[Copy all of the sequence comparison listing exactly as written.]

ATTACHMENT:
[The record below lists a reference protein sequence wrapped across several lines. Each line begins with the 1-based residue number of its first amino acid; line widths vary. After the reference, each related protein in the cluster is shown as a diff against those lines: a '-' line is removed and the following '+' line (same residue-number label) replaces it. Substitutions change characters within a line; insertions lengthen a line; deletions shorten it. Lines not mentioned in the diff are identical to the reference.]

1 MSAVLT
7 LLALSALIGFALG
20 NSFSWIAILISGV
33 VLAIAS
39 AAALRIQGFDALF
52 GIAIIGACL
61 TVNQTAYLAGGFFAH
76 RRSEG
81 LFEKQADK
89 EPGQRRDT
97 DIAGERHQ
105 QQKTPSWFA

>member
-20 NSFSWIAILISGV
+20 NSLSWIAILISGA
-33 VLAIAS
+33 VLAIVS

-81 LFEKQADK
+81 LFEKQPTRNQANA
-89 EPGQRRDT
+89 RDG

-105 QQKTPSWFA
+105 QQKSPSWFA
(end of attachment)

[The record below lists a reference protein sequence wrapped across several lines. Each line begins with the 1-based residue number of its first amino acid; line widths vary. After the reference, each related protein in the cluster is shown as a diff against those lines: a '-' line is removed and the following '+' line (same residue-number label) replaces it. Substitutions change characters within a line; insertions lengthen a line; deletions shorten it. Lines not mentioned in the diff are identical to the reference.]

1 MSAVLT
7 LLALSALIGFALG
20 NSFSWIAILISGV
33 VLAIAS
39 AAALRIQGFDALF
52 GIAIIGACL
61 TVNQTAYLAGGFFAH
76 RRSEG
81 LFEKQADK
89 EPGQRRDT
97 DIAGERHQ
105 QQKTPSWFA

>member
-20 NSFSWIAILISGV
+20 NSLSWIAILISGA
-33 VLAIAS
+33 VLAIVS

-81 LFEKQADK
+81 LFEKQPTRNQANA
-89 EPGQRRDT
+89 RDG

-105 QQKTPSWFA
+105 QQKSPSWFA